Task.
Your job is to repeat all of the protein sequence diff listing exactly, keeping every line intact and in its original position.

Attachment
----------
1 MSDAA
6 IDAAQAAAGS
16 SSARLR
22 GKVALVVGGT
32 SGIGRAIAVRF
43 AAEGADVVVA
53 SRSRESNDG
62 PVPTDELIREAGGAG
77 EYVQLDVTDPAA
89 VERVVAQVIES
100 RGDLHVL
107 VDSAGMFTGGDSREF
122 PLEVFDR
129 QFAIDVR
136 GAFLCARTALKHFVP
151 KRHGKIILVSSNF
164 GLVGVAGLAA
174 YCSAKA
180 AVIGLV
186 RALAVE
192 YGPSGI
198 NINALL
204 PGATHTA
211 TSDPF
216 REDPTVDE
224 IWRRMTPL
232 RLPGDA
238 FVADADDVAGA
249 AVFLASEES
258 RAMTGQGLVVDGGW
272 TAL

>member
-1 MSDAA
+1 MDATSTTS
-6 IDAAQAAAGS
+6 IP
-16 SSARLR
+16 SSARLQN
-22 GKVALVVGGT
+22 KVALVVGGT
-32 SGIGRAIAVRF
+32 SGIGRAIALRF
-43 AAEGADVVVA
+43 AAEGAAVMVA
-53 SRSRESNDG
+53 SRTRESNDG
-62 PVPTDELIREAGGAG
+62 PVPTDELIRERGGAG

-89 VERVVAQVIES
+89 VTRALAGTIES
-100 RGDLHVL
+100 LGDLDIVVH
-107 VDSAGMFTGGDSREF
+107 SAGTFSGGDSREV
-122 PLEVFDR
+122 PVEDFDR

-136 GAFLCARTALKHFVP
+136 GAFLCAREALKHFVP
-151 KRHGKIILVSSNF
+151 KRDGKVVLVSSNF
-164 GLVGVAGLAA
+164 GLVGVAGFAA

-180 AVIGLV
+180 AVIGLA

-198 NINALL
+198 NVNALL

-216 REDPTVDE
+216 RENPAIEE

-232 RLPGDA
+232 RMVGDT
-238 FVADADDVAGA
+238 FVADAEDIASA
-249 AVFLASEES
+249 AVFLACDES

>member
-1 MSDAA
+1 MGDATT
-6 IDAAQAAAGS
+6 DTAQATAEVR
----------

1 MSDAA
6 IDAAQAAAGS
16 SSARLR
22 GKVALVVGGT
32 SGIGRAIAVRF
43 AAEGADVVVA
53 SRSRESNDG
62 PVPTDELIREAGGAG
77 EYVQLDVTDPAA
89 VERVVAQVIES
100 RGDLHVL
107 VDSAGMFTGGDSREF
122 PLEVFDR
129 QFAIDVR
136 GAFLCARTALKHFVP
151 KRHGKIILVSSNF
164 GLVGVAGLAA
174 YCSAKA
180 AVIGLV
186 RALAVE
192 YGPSGI
198 NINALL
204 PGATHTA
211 TSDPF
216 REDPTVDE
224 IWRRMTPL
232 RLPGDA
238 FVADADDVAGA
249 AVFLASEES
258 RAMTGQGLVVDGGW
272 TAL

>member
-1 MSDAA
+1 MDATSTTS
-6 IDAAQAAAGS
+6 IP
-16 SSARLR
+16 SSARLQN
-22 GKVALVVGGT
+22 KVALVVGGT
-32 SGIGRAIAVRF
+32 SGIGRAIALRF
-43 AAEGADVVVA
+43 AAEGAAVMVA
-53 SRSRESNDG
+53 SRTRESNDG
-62 PVPTDELIREAGGAG
+62 PVPTDELIRERGGAG

-89 VERVVAQVIES
+89 VTRALAGTIES
-100 RGDLHVL
+100 LGDLDIVVH
-107 VDSAGMFTGGDSREF
+107 SAGTFSGGDSREV
-122 PLEVFDR
+122 PVEDFDR

-136 GAFLCARTALKHFVP
+136 GAFLCAREALKHFVP
-151 KRHGKIILVSSNF
+151 KRDGKVVLVSSNF
-164 GLVGVAGLAA
+164 GLVGVAGFAA

-180 AVIGLV
+180 AVIGLA

-198 NINALL
+198 NVNALL

-216 REDPTVDE
+216 RENPAIEE

-232 RLPGDA
+232 RMVGDT
-238 FVADADDVAGA
+238 FVADAEDIASA
-249 AVFLASEES
+249 AVFLACDES

>member
-1 MSDAA
+1 MGDATT
-6 IDAAQAAAGS
+6 DTAQATAEVR